In an aside from the ongoing from the pandemonium surrounding Theresa May’s leadership, Edward Cree offers a detailed assessment of the Government’s negotiating strategy with the EU and its shortcomings.

It’s a truism in Brexiteer circles that the Government’s first big mistake was to accept the EU’s sequencing of the talks, which divided them into two parts: withdrawal matters (stuff the EU wants) and future trade (stuff the UK wants), with the mantra ‘nothing is agreed until everything is agreed’ apparently being interpreted only to apply within each part and not between them. It’s interesting to consider what should have been done instead, not only for the light it sheds on the Government’s failures but also in search of pointers as to what the UK should do next after rejecting the Withdrawal Agreement.

The proper approach would have been a series of agreements, each an incremental, bilateral advance on the WTO ‘status quo’ of No Deal. First, agreements to legally enshrine things all parties have politically promised to do, beginning with the Irish question. As the UK, the EU and the ROI have all stated that no hard border will be imposed, all should have initially signed a document to the effect that, notwithstanding the possible absence of agreed solutions for UK-EU trade beyond GATT provisions, no party shall erect a hard border between Northern Ireland and Ireland; the enforcement of any tariffs or regulations to take place away from the border e.g. by checks in the market.

Such a document would provide a true ‘backstop’ to further negotiations, ensuring that neither side can use the threat of a return to sectarian violence as a means to extract concessions; and the UK could and should refuse to engage on any matters of interest to the EU (such as a ‘divorce bill’) until it has been signed. Moreover, if the EU were to refuse to sign such a document, it would be essentially announcing to the world that it was willing to sacrifice the Good Friday Agreement and, potentially, Irish lives, on the altar of Single Market integrity.

The UK would need to make clear that the choice facing the EU was between that deal (with possible further agreements to follow) or no deal at all, and argue that in the latter case it would remain impossible for the EU to prevent goods and livestock crossing the border from NI no matter how many border checkpoints they might erect. Of course proper preparations for a no deal outcome would be essential to give teeth to this position. The reason why the EU has tried so hard to get us to sign up to a ‘backstop’ on Northern Ireland is because they know full well that the existing backstop of No Deal, the status quo, is an open border; we must stand firm and force the EU to legally recognise that fact before allowing anything else to be placed on the table.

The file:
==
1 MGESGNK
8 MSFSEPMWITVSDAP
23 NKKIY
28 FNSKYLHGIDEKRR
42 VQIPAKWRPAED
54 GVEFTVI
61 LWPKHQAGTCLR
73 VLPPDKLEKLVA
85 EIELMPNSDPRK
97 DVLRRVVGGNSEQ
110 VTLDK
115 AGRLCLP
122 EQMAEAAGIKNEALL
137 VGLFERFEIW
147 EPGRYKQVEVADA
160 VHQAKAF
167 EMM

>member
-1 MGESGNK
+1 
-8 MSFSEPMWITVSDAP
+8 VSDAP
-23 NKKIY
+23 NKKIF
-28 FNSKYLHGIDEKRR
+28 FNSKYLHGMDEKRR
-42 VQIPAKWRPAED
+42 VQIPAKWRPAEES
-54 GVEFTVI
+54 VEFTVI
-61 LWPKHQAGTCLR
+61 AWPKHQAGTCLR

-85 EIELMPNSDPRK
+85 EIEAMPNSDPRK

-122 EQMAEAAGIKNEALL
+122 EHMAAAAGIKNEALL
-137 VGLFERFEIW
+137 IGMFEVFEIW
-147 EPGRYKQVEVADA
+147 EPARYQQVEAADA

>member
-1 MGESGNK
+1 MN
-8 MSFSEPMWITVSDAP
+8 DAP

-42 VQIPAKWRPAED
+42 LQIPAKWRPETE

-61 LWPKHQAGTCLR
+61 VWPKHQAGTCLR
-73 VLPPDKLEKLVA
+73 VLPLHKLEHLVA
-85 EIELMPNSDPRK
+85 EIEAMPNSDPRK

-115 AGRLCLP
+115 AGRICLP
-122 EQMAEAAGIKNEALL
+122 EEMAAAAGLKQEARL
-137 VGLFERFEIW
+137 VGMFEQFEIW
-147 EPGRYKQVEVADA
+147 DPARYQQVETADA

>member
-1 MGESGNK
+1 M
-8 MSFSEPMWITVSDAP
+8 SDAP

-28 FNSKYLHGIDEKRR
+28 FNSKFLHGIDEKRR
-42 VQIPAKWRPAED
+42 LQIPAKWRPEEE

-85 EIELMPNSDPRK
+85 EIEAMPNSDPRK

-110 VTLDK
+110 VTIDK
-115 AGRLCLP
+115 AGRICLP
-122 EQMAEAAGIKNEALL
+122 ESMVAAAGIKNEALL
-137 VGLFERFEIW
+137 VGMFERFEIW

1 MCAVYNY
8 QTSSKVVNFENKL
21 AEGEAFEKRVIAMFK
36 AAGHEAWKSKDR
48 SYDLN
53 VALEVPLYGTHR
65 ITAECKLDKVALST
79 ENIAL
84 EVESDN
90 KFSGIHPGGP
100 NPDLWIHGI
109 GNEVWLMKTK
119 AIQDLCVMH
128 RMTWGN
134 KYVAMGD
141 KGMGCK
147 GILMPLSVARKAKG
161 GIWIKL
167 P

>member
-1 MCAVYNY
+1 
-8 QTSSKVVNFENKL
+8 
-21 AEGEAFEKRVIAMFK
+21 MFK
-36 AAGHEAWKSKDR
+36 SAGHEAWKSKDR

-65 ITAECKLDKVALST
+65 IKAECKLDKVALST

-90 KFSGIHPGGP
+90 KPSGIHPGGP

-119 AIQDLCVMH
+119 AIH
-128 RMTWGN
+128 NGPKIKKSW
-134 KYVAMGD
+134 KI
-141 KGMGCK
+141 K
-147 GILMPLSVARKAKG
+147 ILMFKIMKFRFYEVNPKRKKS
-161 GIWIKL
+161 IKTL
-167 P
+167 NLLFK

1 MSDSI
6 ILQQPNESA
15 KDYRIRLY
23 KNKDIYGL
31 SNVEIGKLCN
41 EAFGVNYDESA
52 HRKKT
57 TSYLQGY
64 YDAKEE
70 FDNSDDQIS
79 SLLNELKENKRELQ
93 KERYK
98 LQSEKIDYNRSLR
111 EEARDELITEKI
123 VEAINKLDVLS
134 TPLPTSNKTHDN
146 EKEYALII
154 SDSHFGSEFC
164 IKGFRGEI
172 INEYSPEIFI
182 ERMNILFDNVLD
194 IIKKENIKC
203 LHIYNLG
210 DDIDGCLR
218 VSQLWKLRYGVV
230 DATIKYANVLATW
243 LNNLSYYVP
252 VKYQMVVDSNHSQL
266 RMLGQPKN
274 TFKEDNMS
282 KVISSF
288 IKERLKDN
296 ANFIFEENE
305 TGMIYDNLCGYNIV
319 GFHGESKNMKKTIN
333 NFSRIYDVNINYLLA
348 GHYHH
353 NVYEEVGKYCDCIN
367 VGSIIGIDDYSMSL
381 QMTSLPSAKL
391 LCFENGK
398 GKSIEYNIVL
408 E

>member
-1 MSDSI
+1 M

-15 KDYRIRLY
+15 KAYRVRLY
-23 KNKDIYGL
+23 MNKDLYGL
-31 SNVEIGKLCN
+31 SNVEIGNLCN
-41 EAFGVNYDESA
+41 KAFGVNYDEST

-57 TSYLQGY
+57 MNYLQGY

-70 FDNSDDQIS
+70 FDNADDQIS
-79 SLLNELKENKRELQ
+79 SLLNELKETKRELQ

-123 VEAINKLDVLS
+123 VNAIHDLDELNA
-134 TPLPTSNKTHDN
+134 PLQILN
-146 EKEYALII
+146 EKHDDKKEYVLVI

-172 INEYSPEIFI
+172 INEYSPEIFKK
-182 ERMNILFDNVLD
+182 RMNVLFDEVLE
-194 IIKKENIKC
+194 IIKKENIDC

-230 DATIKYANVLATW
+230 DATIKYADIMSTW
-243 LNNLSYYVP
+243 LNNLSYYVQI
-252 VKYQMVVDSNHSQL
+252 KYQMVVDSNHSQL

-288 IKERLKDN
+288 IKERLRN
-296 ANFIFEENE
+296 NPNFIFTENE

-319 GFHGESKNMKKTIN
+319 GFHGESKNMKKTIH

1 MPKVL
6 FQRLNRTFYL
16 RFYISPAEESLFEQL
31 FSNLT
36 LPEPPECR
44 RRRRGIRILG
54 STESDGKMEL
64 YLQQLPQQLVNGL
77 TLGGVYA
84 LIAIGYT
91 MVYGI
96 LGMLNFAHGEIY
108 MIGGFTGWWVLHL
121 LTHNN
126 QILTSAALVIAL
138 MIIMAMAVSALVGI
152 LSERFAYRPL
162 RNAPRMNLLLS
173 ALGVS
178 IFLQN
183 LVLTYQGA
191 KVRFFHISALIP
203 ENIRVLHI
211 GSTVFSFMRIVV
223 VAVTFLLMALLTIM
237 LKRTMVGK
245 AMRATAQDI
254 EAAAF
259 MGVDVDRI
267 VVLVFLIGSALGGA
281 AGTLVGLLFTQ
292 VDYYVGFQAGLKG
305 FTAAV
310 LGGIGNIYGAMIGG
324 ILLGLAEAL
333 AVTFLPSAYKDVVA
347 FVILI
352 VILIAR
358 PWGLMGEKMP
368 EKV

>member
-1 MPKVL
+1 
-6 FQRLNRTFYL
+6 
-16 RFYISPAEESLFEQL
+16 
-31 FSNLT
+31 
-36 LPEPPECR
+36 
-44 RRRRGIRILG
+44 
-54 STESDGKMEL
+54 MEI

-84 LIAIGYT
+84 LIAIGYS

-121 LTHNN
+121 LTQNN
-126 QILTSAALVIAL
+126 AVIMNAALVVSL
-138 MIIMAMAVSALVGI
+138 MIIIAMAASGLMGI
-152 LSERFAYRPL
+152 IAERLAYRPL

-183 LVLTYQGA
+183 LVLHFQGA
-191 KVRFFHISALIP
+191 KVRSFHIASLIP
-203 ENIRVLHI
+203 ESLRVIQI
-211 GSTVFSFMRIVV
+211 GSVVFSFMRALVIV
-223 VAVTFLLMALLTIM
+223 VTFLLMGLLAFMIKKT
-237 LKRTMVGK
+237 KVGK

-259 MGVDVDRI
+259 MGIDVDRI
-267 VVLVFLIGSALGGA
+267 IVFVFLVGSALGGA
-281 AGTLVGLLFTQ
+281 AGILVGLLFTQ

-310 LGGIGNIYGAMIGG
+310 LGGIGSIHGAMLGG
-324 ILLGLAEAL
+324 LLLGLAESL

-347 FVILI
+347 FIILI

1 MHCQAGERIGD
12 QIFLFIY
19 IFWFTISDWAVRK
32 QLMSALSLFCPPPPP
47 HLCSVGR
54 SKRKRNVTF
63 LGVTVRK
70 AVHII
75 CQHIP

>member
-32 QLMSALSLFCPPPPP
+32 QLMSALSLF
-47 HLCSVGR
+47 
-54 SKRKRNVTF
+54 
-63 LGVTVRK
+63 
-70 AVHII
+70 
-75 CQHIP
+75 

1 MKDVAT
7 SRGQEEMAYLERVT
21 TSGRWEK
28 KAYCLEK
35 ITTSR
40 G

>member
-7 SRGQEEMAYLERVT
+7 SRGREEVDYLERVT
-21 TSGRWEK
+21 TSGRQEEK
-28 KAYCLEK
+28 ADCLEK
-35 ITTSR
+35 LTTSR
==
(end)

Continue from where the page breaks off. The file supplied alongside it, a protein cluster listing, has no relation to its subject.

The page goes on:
Another agreement which should be insisted on in this early stage is a bilateral one on expat rights; the UK repeatedly floated the idea of such a deal as a way of taking both UK citizens in the EU and EU citizens in the UK off the negotiating table and preventing either being used as a bargaining counter. A robust negotiating approach would, again, have insisted on such a deal as a precondition to further talks, removing the uncertainty and fear that still hangs over expats today.

The second stage would consist of agreements of the kind that even unfriendly nations have with one another. For instance, aviation and telecommunications agreements to implement ICAO and ITU/CEPT commitments. Since this would mainly just be the EU recognising its member states’ obligations under existing international agreements, there should be little difficulty here.